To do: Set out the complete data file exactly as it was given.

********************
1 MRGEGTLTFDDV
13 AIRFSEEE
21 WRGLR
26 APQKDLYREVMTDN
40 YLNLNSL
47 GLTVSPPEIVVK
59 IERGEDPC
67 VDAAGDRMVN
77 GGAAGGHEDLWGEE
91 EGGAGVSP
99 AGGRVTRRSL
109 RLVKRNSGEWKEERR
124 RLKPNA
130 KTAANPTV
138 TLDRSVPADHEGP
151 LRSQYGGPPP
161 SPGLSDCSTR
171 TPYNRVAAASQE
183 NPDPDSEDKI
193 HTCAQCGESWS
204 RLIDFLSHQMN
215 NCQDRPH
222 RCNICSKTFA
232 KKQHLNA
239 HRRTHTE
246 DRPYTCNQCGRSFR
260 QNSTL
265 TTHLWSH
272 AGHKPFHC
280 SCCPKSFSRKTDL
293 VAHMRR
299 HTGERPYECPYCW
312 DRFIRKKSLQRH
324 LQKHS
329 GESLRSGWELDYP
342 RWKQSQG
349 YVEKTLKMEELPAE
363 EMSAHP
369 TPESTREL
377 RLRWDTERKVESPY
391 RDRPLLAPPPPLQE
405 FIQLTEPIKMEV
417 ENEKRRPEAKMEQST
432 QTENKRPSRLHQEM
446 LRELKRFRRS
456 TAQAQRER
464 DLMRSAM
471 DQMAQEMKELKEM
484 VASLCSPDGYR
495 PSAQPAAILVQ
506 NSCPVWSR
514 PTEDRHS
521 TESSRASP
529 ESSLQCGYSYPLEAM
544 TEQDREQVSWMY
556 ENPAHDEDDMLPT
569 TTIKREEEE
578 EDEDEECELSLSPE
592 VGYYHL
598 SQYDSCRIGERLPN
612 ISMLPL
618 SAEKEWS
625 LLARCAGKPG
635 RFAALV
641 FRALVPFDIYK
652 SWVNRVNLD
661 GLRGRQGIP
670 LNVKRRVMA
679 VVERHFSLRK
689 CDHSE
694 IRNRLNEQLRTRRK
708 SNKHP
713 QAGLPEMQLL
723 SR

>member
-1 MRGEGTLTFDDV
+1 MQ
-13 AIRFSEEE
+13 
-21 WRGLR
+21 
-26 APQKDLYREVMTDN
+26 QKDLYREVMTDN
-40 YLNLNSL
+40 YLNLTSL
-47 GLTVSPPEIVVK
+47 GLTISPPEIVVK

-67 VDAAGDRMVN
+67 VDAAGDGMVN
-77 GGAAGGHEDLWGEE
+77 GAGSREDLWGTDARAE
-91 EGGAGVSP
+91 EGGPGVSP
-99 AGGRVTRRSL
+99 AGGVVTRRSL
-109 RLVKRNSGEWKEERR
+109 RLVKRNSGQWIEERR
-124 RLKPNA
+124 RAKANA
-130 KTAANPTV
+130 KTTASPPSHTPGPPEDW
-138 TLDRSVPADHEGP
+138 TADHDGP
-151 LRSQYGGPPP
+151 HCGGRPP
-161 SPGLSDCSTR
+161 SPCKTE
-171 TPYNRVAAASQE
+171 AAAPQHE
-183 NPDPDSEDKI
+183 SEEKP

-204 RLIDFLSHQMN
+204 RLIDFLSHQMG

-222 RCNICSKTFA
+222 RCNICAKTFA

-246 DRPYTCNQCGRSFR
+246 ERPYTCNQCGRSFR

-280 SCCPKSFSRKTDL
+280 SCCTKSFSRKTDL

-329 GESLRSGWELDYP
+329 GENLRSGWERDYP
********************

1 MRGEGTLTFDDV
13 AIRFSEEE
21 WRGLR
26 APQKDLYREVMTDN
40 YLNLNSL
47 GLTVSPPEIVVK
59 IERGEDPC
67 VDAAGDRMVN
77 GGAAGGHEDLWGEE
91 EGGAGVSP
99 AGGRVTRRSL
109 RLVKRNSGEWKEERR
124 RLKPNA
130 KTAANPTV
138 TLDRSVPADHEGP
151 LRSQYGGPPP
161 SPGLSDCSTR
171 TPYNRVAAASQE
183 NPDPDSEDKI
193 HTCAQCGESWS
204 RLIDFLSHQMN
215 NCQDRPH
222 RCNICSKTFA
232 KKQHLNA
239 HRRTHTE
246 DRPYTCNQCGRSFR
260 QNSTL
265 TTHLWSH
272 AGHKPFHC
280 SCCPKSFSRKTDL
293 VAHMRR
299 HTGERPYECPYCW
312 DRFIRKKSLQRH
324 LQKHS
329 GESLRSGWELDYP
342 RWKQSQG
349 YVEKTLKMEELPAE
363 EMSAHP
369 TPESTREL
377 RLRWDTERKVESPY
391 RDRPLLAPPPPLQE
405 FIQLTEPIKMEV
417 ENEKRRPEAKMEQST
432 QTENKRPSRLHQEM
446 LRELKRFRRS
456 TAQAQRER
464 DLMRSAM
471 DQMAQEMKELKEM
484 VASLCSPDGYR
495 PSAQPAAILVQ
506 NSCPVWSR
514 PTEDRHS
521 TESSRASP
529 ESSLQCGYSYPLEAM
544 TEQDREQVSWMY
556 ENPAHDEDDMLPT
569 TTIKREEEE
578 EDEDEECELSLSPE
592 VGYYHL
598 SQYDSCRIGERLPN
612 ISMLPL
618 SAEKEWS
625 LLARCAGKPG
635 RFAALV
641 FRALVPFDIYK
652 SWVNRVNLD
661 GLRGRQGIP
670 LNVKRRVMA
679 VVERHFSLRK
689 CDHSE
694 IRNRLNEQLRTRRK
708 SNKHP
713 QAGLPEMQLL
723 SR

>member
-1 MRGEGTLTFDDV
+1 MQ
-13 AIRFSEEE
+13 
-21 WRGLR
+21 
-26 APQKDLYREVMTDN
+26 QKDLYREVMTDN
-40 YLNLNSL
+40 YLNLTSL
-47 GLTVSPPEIVVK
+47 GLTISPPEIVVK

-67 VDAAGDRMVN
+67 VDAAGDGMVN
-77 GGAAGGHEDLWGEE
+77 GAGSREDLWGTDARAE
-91 EGGAGVSP
+91 EGGPGVSP
-99 AGGRVTRRSL
+99 AGGVVTRRSL
-109 RLVKRNSGEWKEERR
+109 RLVKRNSGQWIEERR
-124 RLKPNA
+124 RAKANA
-130 KTAANPTV
+130 KTTASPPSHTPGPPEDW
-138 TLDRSVPADHEGP
+138 TADHDGP
-151 LRSQYGGPPP
+151 HCGGRPP
-161 SPGLSDCSTR
+161 SPCKTE
-171 TPYNRVAAASQE
+171 AAAPQHE
-183 NPDPDSEDKI
+183 SEEKP

-204 RLIDFLSHQMN
+204 RLIDFLSHQMG

-222 RCNICSKTFA
+222 RCNICAKTFA

-246 DRPYTCNQCGRSFR
+246 ERPYTCNQCGRSFR

-280 SCCPKSFSRKTDL
+280 SCCTKSFSRKTDL

-329 GESLRSGWELDYP
+329 GENLRSGWERDYP